As Evidence Grows of Southpaw Supremacy, It's Time to Ask: Have We Reached Peak Left-Handedness?

By Smith, Ed | New Statesman (1996), December 8, 2017 | Go to article overview

As Evidence Grows of Southpaw Supremacy, It's Time to Ask: Have We Reached Peak Left-Handedness?


Smith, Ed, New Statesman (1996)


Among persecuted minorities, left-handers stand out as distinctly stoic. They have been hounded by historic prejudice. The physical manifestations of right-hand bullying--the right-handed school desk and inkwell, the beatings given to innocent lefties whose handwriting sloped the "wrong" way, the psychological suffering that displaced left-handers suffered --all this is only part of the injustice.

The allegorical stigma runs even deeper. The Protestant world view had a special term for Catholics: "left-footers". If lefties weren't heretics, they were Satanists. In medieval woodcuts, the devil baptised his followers with his left hand.

Apart from the occasional counter-example --such as "left field", which provides this column with a title--words associated with the left usually come with health warnings. (Disclosure: I write with my left hand, though I was a right-handed batsman.)

When my wife and I named our son Dexter, my university tutor asked if, for the sake of consistency, we planned to name a second child Sinister. In a cowardly move, we ignored the advice. For only when little Sinisters and Sinistras gambol happily around the playground can we say that the struggle for justice by left-handers in a right-leaning world is complete.

For left-handed readers--estimated at just over ten per cent of the population--I bring mixed news. The good news is that in certain professions left-handedness brings major benefits. The bad news, however, is that as evidence grows of current left-handed supremacy, it will rebound against lefties in the future. A forlorn possibility looms: are we witnessing "peak left-handedness"?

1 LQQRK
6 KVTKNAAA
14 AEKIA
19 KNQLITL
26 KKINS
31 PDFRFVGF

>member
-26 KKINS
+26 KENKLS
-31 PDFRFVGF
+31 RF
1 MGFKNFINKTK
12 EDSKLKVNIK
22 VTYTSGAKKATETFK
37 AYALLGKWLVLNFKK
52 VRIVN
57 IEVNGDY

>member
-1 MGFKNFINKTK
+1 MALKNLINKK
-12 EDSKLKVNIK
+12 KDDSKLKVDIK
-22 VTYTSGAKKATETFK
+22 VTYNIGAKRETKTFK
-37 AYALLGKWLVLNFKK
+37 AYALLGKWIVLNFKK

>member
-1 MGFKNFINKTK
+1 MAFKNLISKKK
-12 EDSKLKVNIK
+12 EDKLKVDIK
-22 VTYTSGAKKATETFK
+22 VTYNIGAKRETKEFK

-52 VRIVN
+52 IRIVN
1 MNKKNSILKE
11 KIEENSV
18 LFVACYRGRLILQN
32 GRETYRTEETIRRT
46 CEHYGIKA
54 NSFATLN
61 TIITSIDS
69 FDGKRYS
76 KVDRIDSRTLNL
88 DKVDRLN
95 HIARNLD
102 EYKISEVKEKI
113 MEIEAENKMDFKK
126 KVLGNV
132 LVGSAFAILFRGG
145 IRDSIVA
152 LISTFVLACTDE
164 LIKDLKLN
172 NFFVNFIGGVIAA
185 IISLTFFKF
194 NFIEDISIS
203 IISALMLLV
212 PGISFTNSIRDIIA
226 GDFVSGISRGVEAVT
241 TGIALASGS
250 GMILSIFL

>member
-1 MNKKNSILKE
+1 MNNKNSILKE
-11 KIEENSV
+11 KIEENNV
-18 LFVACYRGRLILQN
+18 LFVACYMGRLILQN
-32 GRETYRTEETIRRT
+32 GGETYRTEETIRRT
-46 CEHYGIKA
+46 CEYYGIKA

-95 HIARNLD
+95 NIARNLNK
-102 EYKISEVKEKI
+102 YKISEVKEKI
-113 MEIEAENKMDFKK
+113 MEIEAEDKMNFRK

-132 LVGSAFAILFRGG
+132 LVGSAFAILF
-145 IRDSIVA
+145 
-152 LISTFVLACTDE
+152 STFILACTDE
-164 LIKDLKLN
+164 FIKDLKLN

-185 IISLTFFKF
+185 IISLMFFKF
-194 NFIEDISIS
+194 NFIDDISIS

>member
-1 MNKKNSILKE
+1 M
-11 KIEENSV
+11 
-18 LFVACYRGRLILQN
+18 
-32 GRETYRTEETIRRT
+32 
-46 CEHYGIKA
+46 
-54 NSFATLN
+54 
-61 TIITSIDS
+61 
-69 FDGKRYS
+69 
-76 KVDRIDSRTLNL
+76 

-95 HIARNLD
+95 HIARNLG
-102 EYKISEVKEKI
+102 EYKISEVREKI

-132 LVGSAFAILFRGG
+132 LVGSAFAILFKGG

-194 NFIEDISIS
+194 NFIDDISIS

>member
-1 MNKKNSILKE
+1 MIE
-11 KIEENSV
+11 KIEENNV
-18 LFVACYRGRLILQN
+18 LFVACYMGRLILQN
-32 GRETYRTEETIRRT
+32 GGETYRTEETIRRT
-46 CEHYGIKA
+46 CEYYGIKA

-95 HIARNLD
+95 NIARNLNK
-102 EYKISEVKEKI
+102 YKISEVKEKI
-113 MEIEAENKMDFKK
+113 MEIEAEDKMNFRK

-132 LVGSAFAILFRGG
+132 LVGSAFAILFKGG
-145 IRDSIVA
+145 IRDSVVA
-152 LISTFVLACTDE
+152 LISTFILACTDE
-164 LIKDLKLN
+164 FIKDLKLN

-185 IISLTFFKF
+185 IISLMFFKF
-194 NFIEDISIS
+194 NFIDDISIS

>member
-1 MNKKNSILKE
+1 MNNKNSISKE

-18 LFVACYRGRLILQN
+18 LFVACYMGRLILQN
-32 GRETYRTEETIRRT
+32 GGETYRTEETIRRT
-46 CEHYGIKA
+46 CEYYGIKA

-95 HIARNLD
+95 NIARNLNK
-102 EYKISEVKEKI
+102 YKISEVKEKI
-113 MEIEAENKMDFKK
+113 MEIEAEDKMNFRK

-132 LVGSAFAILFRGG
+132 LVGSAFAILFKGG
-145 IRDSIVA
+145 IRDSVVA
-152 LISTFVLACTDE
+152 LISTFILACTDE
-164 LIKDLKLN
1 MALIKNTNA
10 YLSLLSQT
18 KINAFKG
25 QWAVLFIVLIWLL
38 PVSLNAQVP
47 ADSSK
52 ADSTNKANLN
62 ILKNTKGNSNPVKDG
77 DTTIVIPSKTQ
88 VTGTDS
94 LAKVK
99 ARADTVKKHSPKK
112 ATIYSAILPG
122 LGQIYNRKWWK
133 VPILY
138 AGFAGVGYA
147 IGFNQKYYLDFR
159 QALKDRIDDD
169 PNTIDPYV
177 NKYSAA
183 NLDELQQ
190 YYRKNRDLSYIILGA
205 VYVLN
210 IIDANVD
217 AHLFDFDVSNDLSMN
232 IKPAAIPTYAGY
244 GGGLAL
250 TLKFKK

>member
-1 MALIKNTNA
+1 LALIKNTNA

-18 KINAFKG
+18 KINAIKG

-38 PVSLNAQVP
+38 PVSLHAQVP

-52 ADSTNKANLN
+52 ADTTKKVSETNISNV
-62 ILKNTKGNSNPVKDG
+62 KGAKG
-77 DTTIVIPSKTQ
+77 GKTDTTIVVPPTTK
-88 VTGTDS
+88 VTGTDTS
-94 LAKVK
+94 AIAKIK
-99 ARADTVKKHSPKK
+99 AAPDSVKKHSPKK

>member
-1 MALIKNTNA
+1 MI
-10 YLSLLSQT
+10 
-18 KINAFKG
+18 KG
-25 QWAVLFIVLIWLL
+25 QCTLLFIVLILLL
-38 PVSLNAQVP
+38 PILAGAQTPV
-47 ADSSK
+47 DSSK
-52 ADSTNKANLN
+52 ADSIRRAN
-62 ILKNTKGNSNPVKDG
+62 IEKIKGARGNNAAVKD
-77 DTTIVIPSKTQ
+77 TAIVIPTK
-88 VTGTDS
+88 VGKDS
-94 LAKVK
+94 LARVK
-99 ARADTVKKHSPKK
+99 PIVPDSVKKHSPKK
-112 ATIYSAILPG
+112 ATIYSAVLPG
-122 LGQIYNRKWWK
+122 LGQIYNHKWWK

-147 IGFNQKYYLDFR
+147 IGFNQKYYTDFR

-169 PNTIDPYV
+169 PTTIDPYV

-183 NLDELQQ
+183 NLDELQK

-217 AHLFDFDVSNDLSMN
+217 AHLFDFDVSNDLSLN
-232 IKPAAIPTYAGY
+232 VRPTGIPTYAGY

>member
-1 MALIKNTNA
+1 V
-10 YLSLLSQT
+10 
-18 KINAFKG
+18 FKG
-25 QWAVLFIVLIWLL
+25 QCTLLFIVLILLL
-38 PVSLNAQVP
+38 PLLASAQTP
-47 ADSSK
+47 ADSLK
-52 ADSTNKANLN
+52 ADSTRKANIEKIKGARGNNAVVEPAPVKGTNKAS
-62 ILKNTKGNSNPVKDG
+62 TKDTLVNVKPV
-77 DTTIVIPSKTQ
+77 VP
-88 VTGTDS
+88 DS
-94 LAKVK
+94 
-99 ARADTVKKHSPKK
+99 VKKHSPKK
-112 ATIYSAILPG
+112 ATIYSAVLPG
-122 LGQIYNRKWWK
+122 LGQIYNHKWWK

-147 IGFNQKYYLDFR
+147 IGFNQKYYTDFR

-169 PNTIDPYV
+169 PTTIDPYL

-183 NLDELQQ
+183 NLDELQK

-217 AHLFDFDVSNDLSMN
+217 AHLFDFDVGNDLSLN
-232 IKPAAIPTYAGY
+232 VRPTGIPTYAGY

It has long been known that left-handedness offers a competitive advantage in some professional sports. But the extent is uneven across different sports. According to Florian Loffing, from the University of Oldenburg in Germany, left-handedness is most useful in sports that demand quick reaction times. That's why leftie over-representation is highest in sports such as baseball, cricket and table tennis. For this reason, the naturally right-handed Rafael Nadal was forced by his uncle to play left-handed.

I can vouch for the awkwardness of competing against left-handers. My most challenging moments when batting came against left-arm swing bowlers (Wasim Akram was the best of the lot). Almost all right-handed batsmen say the same thing.

Historically, this imbalance may have caused an evolutionary advantage. Left-handedness is partly heritable. Loffing suggests that the tactical advantages enjoyed by our left-handed ancestors, which increased their chances of winning fights with right-handed enemies, promoted "the maintenance of left-handedness itself".

But left-handers should look away now. In sport, left-handers cannot ascend forever, for several connected reasons. The first is obvious. Unusualness cannot be expanded indefinitely. …

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